As a child, I thought I spoke Greek—until people from Greece told me I sound like their grandmother. It turns out my situation is far from uniqueby Sarah Manavis / January 15, 2018 / Leave a comment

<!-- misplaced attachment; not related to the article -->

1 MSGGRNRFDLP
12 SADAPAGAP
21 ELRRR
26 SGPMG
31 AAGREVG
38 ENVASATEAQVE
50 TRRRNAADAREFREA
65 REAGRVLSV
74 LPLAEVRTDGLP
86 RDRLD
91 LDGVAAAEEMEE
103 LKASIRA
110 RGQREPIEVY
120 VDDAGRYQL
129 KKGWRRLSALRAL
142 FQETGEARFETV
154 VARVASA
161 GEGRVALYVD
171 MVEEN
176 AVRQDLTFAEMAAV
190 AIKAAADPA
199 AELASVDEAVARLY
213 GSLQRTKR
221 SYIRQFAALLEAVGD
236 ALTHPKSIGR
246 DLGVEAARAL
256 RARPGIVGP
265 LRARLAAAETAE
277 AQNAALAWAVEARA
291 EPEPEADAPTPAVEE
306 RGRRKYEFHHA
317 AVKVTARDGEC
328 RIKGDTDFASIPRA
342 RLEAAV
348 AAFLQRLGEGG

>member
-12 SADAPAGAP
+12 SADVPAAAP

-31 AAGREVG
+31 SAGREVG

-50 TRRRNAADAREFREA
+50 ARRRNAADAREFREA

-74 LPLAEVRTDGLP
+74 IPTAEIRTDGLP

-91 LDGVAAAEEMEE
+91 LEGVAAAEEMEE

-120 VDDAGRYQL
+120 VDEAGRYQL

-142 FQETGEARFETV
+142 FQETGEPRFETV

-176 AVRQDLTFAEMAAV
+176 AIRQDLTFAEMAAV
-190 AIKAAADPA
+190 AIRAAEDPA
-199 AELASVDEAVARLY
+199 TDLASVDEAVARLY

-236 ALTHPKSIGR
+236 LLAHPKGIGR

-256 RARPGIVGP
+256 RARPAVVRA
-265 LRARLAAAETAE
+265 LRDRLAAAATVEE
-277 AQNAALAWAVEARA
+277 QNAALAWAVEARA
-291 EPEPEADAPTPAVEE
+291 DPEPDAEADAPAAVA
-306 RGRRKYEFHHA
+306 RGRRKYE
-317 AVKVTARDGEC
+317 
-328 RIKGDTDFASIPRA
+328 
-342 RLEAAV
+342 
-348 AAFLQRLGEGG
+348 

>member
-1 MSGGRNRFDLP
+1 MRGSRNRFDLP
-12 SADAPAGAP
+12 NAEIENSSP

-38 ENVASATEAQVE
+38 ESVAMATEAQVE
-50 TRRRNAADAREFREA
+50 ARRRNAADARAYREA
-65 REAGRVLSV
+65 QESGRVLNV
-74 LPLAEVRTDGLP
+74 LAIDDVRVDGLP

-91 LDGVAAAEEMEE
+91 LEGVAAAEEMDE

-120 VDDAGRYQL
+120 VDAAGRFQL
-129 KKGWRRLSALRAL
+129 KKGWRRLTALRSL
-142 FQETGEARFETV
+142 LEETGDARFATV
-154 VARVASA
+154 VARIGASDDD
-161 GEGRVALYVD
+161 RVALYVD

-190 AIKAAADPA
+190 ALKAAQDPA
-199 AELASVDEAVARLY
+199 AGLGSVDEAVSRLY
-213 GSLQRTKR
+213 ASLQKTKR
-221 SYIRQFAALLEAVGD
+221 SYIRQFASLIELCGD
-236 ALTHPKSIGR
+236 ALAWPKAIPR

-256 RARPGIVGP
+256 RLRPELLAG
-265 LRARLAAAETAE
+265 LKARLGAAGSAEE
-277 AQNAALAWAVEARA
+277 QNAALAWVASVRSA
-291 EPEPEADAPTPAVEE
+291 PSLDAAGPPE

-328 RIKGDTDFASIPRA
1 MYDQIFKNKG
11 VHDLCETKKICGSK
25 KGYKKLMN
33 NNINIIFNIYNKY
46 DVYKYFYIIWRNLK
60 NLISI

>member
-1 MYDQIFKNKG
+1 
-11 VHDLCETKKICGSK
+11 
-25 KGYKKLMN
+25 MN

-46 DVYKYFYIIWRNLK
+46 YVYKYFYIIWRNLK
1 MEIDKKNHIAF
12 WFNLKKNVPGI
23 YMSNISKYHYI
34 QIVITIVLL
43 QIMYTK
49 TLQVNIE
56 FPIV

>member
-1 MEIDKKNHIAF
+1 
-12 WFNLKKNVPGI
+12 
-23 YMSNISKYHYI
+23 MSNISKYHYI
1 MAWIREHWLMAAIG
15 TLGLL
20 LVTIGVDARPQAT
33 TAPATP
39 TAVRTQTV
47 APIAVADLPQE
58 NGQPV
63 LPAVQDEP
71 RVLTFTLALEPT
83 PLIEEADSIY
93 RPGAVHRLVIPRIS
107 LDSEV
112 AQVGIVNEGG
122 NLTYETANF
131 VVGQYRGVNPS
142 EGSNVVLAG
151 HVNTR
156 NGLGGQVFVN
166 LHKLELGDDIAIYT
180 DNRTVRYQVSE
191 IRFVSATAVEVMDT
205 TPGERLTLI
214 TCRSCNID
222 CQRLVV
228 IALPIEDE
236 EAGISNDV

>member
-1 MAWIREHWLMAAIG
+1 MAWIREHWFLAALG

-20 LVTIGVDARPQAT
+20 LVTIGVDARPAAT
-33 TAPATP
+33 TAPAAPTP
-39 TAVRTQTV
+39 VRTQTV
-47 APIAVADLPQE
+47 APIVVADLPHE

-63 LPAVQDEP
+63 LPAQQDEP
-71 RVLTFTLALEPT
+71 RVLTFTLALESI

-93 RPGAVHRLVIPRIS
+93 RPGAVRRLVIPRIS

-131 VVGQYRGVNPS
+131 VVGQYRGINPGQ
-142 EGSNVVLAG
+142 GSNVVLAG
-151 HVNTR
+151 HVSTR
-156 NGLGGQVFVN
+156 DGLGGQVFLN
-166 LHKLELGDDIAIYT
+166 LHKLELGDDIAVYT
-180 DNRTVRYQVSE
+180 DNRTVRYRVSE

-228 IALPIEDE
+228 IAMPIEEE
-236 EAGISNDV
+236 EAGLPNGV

It’s all Greek to me! Isolated communities can develop language forms that are distinct from their parent dialects. Like most children of immigrants, I grew up speaking a half-and-half combination of languages. My Dad was the only immigrant in his family to become fluent in English; aside from him, I had an entirely and only Greek-speaking side. The other side of my family, my mother’s, spoke entirely and only American English. I, and the other children in my community, spoke these languages interchangeably until we spoke in full sentences, teething our way towards speaking English. I would occasionally accidentally use Greek words with American school friends, not realising I was using a different language. Another thing I did not realise, in fact only realized in the last 5 years, is what exactly is the kind of Greek I speak. My mother, the American, and my sister and I all adopted the language that we spoke not just with my grandparents and relatives in Greece, but the bizarrely large Greek-immigrant community also nestled in southwestern Ohio. Until I left my little Greek community, I had been under the impression that I was, of course, speaking modern Greek. Sure, I’ve never been fully fluent and, yeah, I’m a bit rusty since I stopped spending every other day with two native speakers, but I figured that if I turned up in Greece, or spoke to someone who was from there, I’d be able to pass as an actual Greek person—even if I didn’t look it, or get much beyond a basic conversation. Yet my mother, sister and I have all been met with the same response from Greeks since leaving the midwestern United States. “You sound like my yiayia,” they all say. You sound like my grandmother. Unbeknownst to my non-native-Greek side of the family, we hadn’t been speaking the eloquent, modern Greek language of the young adults who live in Greece today. We’d been speaking with the flow, diction, and tone of Greece’s most overbearing old ladies. This admittedly humiliating experience is not just a personal one. Speaking an “old” version of a language is actually a common global phenomenon, happening in immigrant communities in countries all over the world. In places where there was, but no longer is, a wave of immigration from a certain country—or even just a region—there begins a process of preservation. The insulation of a new country and the relatively strict cut-off date from when the last immigrants arrived helps not to cultivate a new language, but to retain a way of speaking lost to time moving on. These slightly outdated forms of formal languages are being preserved in all parts of the world, with some immigrant communities becoming the only lifeline for dialects about to become extinct in their countries of origin. *** Sometimes, the dialects are familiar. You don’t need to go back thousands of years or even hundreds, but merely just a few decades past—a half century or so—and think about how people spoke. Enter a community unchanged since that time, and it would sound strange, but it would be understandable and familiar. It wouldn’t be impossible to communicate—it would just feel like you were dropped into a film from the 1930s. In other places, dialects have been preserved longer. The best example of this is Ciociaro, a distinct, several-centuries-old dialect of formal Italian, borne out of the rural region of Ciociaria in central Italy. Similarly to other dialects spoken only in detached rural communities, over the past several decades Ciociaro has been spoken by fewer and fewer people in Ciociaria. Access to education now reaches well beyond urban and suburban areas, and the new generations of Ciociarians are learning to speak using the nationally-recognised language first and foremost. Following on from this widened access to education, the Ciociario, which had been spoken by thousands of people over hundreds of years, has become in danger of extinction with few people left choosing to speak it, or even being able to speak it, in Ciociaria and across Italy. On the opposite side of the world, however, Ciociaro is being preserved in a community of immigrants who speak it almost exclusively. That community is an Italian community in Sarnia, Ontario, a city in the southeast corner of Canada, just north of the US-Canadian border. Despite being thousands of miles away from Ciociaria itself, a mass influx of Italian immigration into Canada following the Second World War brought two and a half thousand Italian immigrants into Sarnia. With laws at the time allowing immigrants to sponsor friends and relatives from back home to join them in their new country, this meant that not only could more immigrants come in a small span of time, but they were able to hail from the same regions. This resulted in almost half of the Italians in Sarnia coming from the tiny Ciociaria region. And because there were so many Ciociaro speakers in Sarnia when they arrived, not only did the Ciociarians not have to learn to speak English, but they didn’t even have to traditional Italian. Which is why, 70 years later, Sarnia has a community of Ciociarians preserving this dying dialect in the face of its extinction. *** It is true that this kind of language distillation is rare. More often than not, immigrant communities who hang on to their mother tongue create entirely new dialects that wouldn’t be familiar to speakers of either of the two languages that created it. These new dialectics of formal base languages are created all the time. It’s how we get hybrid languages and common, terribly-named things like “Spanglish.” Just across other parts of Southeast Asia alone, for instance, there are ten different recognised varietals of Chinese language, largely diverging from Cantonese, with many countries accounting for more than one different kind of dialect variation of Chinese. “Overseas Chinese,” as it’s known, is rare not just for how widespread it is, but also for how well it’s recorded. When looking across the Pacific to different parts of North America, for examples, the dialectal divergences are so niche that it can vary even from city to city—much like my own Greek community in Ohio. This brings us to the major problem in understanding how many of these new and preserved dialects actually exist in the world: tracking them all is near impossible. As of now, there is no country maintaining formal statistics on immigrant dialects, beyond formally tracking how many speakers they have of an already recognised language from particular immigrant groups’ home countries. This is not out of a lack of want, but because the concrete marking of differences between languages is fraught with controversy. Linguists have been debating for centuries what should be called slang, what should be called its own language, and what diverges enough from those two ends of the spectrum to become merely a dialect. To come up with a metric to draw those theoretical lines, then set out to find these dialects—when many of them can exist in groups as small as a couple hundred people—makes for a challenging task. *** It’s also worth noting that much dialect formation doesn’t all come from happy-go-lucky, positive American Dream-style immigration stories—adding another reason as to why some dialect formations haven’t been tracked. Another well-documented dialect, with origins from non-native speakers, helps illustrate this. Caribbean Hindustani is a language predominantly developed out of South Asian slave trade to the Caribbean islands. The dialect is influenced by a huge number of languages: Hindi, Urdu, Bhojpuri, Braj Bhasha, Dutch, Tamil, and French—to name a few. The language, as you might have guessed, developed from the incredibly diverse number of languages and cultures swimming around the Caribbean islands at the end of the 19th century and the start of the 20th thanks to slave trade and colonisation. That influx of diverse languages all pushed together in such a highly-packed, small space made way for new ways of speaking with no one or two origins, but hybrids of tens of languages, dialects, and forms of slang from across the world. And—rare for this kind of language—Caribbean Hindustani has actually been recorded as recently as the late nineties, with Suriname boasting 150,000 Caribbean Hindustani speakers and Trinidad and Tobago boasting 15,600. Dialect formation and preservation usually sounds like something out of a sci-fi film or a bad Hollywood adventure. We know this to be far from the reality, with new and old languages being created and maintained in communities every day and in likely every country in the world. Yet how long this phenomenon will last is up for debate. With the increase of globalisation, formalised teaching of language, and increasing national and international identities, languages and dialects have become increasingly homogenous; dialects have become increasingly homogenous, with data from as recently as May 2016 showing that British dialects from the North East and the West Country being lost to southern English accents. Those dialects that have been clinging on in immigrant communities are set up to fail as future generations ditch their the older generations’ abnormal tongues for mainstream ones of their own. With wider access to standardised education that introduces specific ways of speaking and wider access to the internet that exposes young people to a whole host of slang, terminology, and dialects that are not specific to particular regions (or even to particular languages), it’s easy to see how these dialects may eventually be lost to globalisation. But, for the time being, dialects continue to be formed and old languages continue to be insulated and preserved. And, in the name of that preservation, I’ll not force myself to learn modern Greek, but continue to speak to my fellow 20-somethings as though I’m their grandmother.